The Crucible Essay - “Who Is Really to Blame?”
“Who Is Really To Blame?”
In The Crucible, there are many occasions in which people are harmed, both physically and emotionally. In some cases, people were injured and even killed, and in other instances, people’s emotions were damaged. Many people died after a series of accusations, lies, and harsh acts of jealousy during the witch trials in Salem, Massachusetts in the late 1600s. In The Crucible, Abigail is the obvious villain in the play. She is a cruel and malicious girl who will do anything to get her way and keep herself out of trouble. For that reason, Abigail Williams is to blame for the deaths of those innocent Puritans who died during the witch hunt.
The first reason Abigail Williams is to blame for the deaths of those during the witch hunts is jealousy. Abigail is lustful of John Proctor, which ultimately begins the hysteria in this play. Although John made an attempt to tell Abigail that the affair is over, she still desperately tried to keep the romance alive. This is shown when John Proctor states, “Abby, I may think of you softly from time to time. But I will cut off my hand before I’ll ever reach for you again” (Miller 23). Because of this jealousy, there is a lot of tension between Abigail Williams and Elizabeth Proctor, John’s wife. Abigail tried to kill Elizabeth with a curse because she thought that if Elizabeth were dead John would marry her.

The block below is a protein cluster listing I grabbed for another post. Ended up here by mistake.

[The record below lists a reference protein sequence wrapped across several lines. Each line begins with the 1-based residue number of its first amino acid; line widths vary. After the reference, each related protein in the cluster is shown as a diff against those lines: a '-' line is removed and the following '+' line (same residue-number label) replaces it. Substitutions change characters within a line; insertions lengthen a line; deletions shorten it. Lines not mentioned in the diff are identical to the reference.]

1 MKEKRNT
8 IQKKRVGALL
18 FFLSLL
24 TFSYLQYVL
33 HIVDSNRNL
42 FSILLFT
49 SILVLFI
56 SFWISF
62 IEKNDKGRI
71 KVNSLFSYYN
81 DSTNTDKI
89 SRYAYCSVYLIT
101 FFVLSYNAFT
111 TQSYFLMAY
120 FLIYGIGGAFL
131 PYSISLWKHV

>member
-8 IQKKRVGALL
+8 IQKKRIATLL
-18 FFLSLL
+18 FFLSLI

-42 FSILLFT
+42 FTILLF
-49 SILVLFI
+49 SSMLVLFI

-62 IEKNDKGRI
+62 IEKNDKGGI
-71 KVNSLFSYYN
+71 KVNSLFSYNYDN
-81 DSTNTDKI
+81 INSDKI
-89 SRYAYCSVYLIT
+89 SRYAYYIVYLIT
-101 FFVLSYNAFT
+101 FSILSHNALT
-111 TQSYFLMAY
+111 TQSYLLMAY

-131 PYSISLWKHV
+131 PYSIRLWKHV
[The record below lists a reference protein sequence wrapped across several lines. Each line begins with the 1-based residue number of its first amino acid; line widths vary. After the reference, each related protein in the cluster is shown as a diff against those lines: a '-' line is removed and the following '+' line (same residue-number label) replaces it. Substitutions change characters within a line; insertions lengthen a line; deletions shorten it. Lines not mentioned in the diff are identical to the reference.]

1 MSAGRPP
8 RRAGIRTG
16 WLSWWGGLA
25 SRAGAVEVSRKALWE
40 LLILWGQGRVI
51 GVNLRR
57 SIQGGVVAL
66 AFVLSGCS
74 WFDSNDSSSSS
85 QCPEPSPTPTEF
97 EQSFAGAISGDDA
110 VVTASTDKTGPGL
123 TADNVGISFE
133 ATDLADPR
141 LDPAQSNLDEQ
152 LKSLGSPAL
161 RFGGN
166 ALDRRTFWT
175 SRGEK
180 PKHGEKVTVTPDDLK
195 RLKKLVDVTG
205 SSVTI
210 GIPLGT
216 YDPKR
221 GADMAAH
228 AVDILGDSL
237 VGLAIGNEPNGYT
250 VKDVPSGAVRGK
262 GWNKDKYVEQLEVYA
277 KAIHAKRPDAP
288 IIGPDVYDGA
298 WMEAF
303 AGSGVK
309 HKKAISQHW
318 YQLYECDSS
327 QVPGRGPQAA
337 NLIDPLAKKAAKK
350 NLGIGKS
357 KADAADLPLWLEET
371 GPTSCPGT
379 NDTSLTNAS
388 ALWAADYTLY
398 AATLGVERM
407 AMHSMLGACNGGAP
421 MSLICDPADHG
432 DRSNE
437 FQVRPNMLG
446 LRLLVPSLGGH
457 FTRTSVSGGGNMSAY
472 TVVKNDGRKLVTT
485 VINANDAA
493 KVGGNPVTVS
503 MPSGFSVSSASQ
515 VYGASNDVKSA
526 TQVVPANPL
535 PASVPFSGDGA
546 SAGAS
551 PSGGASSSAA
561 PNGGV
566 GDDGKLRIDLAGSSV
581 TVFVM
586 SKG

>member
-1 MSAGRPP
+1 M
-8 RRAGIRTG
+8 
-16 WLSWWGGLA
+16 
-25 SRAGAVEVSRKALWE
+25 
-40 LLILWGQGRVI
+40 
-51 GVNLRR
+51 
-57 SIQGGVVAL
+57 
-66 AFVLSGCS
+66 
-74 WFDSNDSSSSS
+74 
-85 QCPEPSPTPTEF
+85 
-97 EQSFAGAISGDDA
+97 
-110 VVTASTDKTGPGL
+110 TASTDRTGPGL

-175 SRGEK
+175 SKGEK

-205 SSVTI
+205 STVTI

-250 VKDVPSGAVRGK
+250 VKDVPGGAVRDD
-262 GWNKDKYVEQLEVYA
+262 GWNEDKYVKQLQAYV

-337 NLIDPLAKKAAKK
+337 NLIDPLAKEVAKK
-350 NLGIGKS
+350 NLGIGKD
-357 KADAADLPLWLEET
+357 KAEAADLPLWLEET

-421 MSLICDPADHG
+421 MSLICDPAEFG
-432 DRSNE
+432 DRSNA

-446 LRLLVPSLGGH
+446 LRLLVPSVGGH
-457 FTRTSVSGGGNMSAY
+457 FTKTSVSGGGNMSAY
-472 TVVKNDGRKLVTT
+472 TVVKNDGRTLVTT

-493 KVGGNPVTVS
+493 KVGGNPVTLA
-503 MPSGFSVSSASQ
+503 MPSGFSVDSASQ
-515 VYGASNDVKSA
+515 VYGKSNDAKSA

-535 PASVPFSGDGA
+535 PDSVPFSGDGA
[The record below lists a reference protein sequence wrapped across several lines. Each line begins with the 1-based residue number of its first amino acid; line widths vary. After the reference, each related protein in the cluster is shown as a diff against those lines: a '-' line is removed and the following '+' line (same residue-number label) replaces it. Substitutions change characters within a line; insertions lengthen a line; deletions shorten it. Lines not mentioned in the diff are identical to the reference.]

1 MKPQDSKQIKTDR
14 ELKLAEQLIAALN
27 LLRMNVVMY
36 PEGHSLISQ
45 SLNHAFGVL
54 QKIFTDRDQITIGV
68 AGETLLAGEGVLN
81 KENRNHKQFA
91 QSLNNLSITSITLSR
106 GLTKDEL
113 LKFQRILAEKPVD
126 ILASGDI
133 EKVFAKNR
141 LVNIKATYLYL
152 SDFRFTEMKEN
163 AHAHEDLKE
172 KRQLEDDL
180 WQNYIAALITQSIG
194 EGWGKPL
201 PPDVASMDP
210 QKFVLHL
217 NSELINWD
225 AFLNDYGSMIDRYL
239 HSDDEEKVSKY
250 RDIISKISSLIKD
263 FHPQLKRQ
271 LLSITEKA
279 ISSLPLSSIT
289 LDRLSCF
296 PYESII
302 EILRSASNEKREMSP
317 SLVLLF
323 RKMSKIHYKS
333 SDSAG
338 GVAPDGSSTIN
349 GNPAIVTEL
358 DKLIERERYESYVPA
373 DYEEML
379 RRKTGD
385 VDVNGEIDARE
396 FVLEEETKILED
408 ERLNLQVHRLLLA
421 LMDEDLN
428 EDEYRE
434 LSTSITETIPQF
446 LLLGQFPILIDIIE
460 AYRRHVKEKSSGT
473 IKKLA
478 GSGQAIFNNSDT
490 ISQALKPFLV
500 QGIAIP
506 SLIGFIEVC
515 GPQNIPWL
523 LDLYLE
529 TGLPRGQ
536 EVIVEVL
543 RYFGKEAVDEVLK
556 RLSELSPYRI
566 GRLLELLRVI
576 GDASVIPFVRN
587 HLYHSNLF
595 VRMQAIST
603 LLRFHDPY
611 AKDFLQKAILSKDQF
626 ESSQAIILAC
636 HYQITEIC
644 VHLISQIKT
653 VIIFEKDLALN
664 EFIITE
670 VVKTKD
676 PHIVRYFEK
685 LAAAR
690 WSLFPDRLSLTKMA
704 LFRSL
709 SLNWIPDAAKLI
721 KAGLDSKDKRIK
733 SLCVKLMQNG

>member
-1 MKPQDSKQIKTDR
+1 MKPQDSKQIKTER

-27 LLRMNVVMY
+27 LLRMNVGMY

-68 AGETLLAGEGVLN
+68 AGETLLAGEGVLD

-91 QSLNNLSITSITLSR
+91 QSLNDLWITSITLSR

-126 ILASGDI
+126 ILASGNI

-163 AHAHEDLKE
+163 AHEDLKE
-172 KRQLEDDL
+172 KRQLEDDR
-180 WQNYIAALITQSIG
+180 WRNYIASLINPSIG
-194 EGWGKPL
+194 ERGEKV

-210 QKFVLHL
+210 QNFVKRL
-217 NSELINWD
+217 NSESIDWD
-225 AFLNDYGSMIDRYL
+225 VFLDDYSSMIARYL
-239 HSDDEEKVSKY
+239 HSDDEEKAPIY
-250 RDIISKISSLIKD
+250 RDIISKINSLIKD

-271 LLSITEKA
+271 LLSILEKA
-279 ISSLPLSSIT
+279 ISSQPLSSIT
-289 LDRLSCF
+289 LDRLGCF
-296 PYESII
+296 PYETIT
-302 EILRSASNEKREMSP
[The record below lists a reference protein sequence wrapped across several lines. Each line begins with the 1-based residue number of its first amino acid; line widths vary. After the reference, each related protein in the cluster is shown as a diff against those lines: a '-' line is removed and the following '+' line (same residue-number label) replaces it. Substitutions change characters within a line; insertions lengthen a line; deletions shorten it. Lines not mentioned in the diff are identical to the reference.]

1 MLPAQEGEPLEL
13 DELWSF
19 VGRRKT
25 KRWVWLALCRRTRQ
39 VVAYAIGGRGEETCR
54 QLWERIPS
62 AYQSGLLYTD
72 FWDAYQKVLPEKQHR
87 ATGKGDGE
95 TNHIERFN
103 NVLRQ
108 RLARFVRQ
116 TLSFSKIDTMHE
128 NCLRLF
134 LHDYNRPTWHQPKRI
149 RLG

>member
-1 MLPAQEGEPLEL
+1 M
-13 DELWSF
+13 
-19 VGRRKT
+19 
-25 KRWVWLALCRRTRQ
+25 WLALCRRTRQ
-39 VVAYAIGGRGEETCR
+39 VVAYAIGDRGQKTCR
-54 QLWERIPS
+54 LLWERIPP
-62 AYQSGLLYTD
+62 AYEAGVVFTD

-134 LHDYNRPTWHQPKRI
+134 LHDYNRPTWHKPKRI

Later into the play, Abigail accused Elizabeth of witchcraft. Abigail also accused Elizabeth of stabbing her with a needle. Because of all of this tension, this shows that Abigail was in fact jealousy and that is the first reason why she is to blame for the deaths.
Abigail was once found dancing in the woods with many of the other girls. After the girls were caught, Abigail was in fear of her life because she knew that if someone else was not blamed, she would be accused and killed. Abigail Williams tried everything to avoid being blamed. Abigail was
Cited: Miller, Arthur. The Crucible. London: Penguin Classics, 2003.